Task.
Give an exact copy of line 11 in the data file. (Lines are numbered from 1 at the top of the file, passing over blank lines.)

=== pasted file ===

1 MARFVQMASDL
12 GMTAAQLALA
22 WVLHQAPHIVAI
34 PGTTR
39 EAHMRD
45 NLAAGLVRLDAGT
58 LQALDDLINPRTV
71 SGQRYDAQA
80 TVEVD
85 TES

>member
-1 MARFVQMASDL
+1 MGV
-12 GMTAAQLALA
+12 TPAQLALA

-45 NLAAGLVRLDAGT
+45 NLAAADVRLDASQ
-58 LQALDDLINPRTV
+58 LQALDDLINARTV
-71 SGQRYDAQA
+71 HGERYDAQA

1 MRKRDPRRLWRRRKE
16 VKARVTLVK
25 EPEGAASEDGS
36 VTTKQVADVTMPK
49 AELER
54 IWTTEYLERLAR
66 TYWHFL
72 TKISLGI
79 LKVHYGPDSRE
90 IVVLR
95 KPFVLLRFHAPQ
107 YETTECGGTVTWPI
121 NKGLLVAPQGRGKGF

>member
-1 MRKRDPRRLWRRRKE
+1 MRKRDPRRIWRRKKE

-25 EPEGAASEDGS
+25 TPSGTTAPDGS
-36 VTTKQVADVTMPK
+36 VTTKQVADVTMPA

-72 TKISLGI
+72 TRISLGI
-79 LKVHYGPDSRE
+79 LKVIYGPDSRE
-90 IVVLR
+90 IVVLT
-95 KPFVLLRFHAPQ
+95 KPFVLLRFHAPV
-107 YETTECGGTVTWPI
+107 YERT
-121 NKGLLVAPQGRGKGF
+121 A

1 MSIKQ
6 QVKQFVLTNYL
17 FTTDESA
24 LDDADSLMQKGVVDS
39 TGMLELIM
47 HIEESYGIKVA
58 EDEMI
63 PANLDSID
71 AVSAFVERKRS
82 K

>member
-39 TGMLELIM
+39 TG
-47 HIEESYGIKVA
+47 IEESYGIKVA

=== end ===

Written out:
>member